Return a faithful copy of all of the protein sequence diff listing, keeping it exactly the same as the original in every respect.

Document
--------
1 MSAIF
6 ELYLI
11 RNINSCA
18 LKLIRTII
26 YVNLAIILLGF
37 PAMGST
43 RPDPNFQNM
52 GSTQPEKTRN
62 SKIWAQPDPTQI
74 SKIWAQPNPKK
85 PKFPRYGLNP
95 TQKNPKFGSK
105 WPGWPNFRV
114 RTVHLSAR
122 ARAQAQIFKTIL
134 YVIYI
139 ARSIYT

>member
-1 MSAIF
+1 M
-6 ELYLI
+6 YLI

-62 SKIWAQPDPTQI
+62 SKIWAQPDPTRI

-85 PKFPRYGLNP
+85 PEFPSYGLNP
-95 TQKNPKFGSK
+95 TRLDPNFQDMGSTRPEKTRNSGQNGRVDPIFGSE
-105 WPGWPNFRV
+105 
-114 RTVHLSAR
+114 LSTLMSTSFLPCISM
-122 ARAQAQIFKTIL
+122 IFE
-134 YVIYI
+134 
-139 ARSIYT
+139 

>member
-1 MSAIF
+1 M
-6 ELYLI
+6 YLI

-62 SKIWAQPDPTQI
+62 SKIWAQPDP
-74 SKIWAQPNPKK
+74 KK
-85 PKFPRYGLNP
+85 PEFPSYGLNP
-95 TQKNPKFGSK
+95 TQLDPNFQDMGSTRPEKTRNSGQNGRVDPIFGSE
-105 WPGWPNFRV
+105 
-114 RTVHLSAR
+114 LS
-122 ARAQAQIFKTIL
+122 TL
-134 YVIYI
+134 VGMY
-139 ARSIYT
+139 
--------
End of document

1 MSAIF
6 ELYLI
11 RNINSCA
18 LKLIRTII
26 YVNLAIILLGF
37 PAMGST
43 RPDPNFQNM
52 GSTQPEKTRN
62 SKIWAQPDPTQI
74 SKIWAQPNPKK
85 PKFPRYGLNP
95 TQKNPKFGSK
105 WPGWPNFRV
114 RTVHLSAR
122 ARAQAQIFKTIL
134 YVIYI
139 ARSIYT

>member
-1 MSAIF
+1 M
-6 ELYLI
+6 YLI

-62 SKIWAQPDPTQI
+62 SKIWAQPDPTRI

-85 PKFPRYGLNP
+85 PEFPSYGLNP
-95 TQKNPKFGSK
+95 TRLDPNFQDMGSTRPEKTRNSGQNGRVDPIFGSE
-105 WPGWPNFRV
+105 
-114 RTVHLSAR
+114 LSTLMSTSFLPCISM
-122 ARAQAQIFKTIL
+122 IFE
-134 YVIYI
+134 
-139 ARSIYT
+139 

>member
-1 MSAIF
+1 M
-6 ELYLI
+6 YLI

-62 SKIWAQPDPTQI
+62 SKIWAQPDP
-74 SKIWAQPNPKK
+74 KK
-85 PKFPRYGLNP
+85 PEFPSYGLNP
-95 TQKNPKFGSK
+95 TQLDPNFQDMGSTRPEKTRNSGQNGRVDPIFGSE
-105 WPGWPNFRV
+105 
-114 RTVHLSAR
+114 LS
-122 ARAQAQIFKTIL
+122 TL
-134 YVIYI
+134 VGMY
-139 ARSIYT
+139 